Another G8 meeting has come and gone. There was a massive build-up, occasioned by events – Iraq War, renewed warfare between Israel and its neighbours, high oil prices – as well as, in this case, by the host. For the first time Russia was hosting a G8 meeting, raising the question whether Russia in any case should be a member of the group. Its economy is smaller than that of the Netherlands, whom no-one is seriously proposing for membership. Moreover, the G8 is supposedly a group of democracies, while Russia is showing ever greater signs of moving back towards authoritarianism and intolerance of dissent. And if, in spite of its tiny economy and its undemocratic tendencies, Russia is perceived to be an obvious member of the group, why not China? India? Brazil? And so on.
But there seems to be very little questioning of the annual G8 summits themselves. Do they actually do any good? Or are they, by chance, completely useless.
There are certainly reasons to assume the latter.
Take first the view that these meetings are able useful when it comes to affecting events in the world economy – or in global politics. This is highly doubtful. Most G8 (or previously G7 and before that G6) communiqués are vapid statements of general principles. This is not surprising, as the members will look primarily to their own interests, which usually diverge. On the few occasions when the group has had an effect, such as the Plaza (1985) and Louvre (1987) Accords concerning the strength of the dollar, it can be argued that they simply strengthened already existing trends. Similarly, geopolitical actors tend to take little notice of the G8 on those rare occasions when they agree, unless it anyway suits their own interests.
Moreover, it can be argued that by pandering to the fantasy that politicians can affect world events – economic and political, not to mention climatological and others – the G8 meetings feed politicians’ egos and increase their desire to meddle and micromanage everything in the belief that they can solve global problems. As this is emphatically not true it can be and often is rather harmful.
Moreover, the G8 meetings have grown huge, both in numbers – originally they really were just supposed to be informal meetings of heads of state/government – but also in membership. In addition to the “official” G8 – The United States, Japan, Germany, the United Kingdom, France, Italy, Canada and Russia – the meetings are now also attended at least in part by the European Union, China, Mexico, Brazil and South Africa. Since there is substantial pressure in advance that the group will issue a suitably unanimous communiqué, this not only ends up being a bland, pre-agreed and meaningless statement. And even for that, it rewards the most intransigent member, who can hold out until its gets its way on whatever issue.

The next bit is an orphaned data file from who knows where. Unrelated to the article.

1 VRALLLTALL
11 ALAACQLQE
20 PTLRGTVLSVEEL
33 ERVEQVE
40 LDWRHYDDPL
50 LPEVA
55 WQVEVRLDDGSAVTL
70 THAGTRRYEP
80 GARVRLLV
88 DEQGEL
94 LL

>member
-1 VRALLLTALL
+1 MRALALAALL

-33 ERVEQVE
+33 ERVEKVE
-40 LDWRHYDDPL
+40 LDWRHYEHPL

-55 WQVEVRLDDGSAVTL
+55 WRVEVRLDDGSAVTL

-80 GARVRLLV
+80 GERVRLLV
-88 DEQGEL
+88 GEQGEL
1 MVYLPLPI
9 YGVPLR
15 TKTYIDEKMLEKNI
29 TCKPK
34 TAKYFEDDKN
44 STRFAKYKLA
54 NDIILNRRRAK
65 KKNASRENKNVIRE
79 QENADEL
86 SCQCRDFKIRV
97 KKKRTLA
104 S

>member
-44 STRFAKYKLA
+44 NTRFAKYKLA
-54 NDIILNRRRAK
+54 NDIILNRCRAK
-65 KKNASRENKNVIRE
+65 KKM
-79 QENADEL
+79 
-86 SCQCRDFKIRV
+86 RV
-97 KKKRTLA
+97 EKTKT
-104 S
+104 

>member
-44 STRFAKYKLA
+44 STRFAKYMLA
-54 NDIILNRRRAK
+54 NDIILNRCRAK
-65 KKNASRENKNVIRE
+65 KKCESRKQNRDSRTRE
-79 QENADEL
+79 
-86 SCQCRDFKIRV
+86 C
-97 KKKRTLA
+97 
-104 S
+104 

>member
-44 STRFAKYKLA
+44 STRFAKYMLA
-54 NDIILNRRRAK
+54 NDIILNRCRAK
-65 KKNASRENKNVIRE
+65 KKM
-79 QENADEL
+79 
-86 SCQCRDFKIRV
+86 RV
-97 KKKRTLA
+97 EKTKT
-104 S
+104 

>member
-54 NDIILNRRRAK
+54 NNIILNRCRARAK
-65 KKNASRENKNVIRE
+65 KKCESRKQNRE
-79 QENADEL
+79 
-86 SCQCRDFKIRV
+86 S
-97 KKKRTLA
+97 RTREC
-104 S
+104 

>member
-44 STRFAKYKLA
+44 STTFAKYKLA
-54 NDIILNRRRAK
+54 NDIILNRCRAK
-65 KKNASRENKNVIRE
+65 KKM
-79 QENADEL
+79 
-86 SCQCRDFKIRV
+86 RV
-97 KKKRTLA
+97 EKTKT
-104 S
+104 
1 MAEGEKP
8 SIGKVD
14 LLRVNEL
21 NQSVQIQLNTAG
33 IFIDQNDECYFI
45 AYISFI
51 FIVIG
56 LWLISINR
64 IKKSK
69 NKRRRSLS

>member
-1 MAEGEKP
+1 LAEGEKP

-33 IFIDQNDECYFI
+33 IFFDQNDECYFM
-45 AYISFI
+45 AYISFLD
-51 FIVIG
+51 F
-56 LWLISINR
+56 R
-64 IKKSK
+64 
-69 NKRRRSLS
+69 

But there is a further issue. Namely, should heads of state/government actually meet each other at all? Philippe de Commynes, advisor first to Duke Charles the Rash of Burgundy and then to his opponent King Louis XI of France (second half of the 15th Century) addresses this issue at length in his Memoirs. His conclusion is that Princes who want to remain friends should not meet. Far better to remain friends from afar and conduct negotiations through intermediaries (who, if necessary, can be disavowed).
There is a great deal of truth in this. Political summits are necessarily brief. The idea that at one of these you can get to know your opponents/colleagues must be one of the more dangerous in politicians’ armoury of swollen egos. Occasionally it may be true. But for every Margaret Thatcher who realises that she could “do business” with Mikhail Gorbachev, there is a George W Bush who says of President Putin “I looked the man in the eye. I found him to be very straightforward and trustworthy.” Not to mention a Neville Chamberlain bringing back “peace for our time” from Munich. Few would, I believe, dispute the view that Winston Churchill, who never met Hitler, had a far better knowledge of him than did Neville Chamberlain – in spite of meeting him. Or, to take a less recent example: historians now tend to agree that a major reason why the Versailles Treaty turned out to be such a disaster, is that President Wilson did not stay aloof in Washington and enforce a treaty based on his 14 Points – which he could have done. By insisting on travelling to Europe to take part in the negotiations, he descended to the same level as Lloyd George, Clemenceau, Orlando et al and lost the moral dominance he previously was perceived to have.
Historical experience, logic and common sense all point in the same direction. The G8 meetings are an expensive and useless, potentially harmful talking shop. They should be abolished.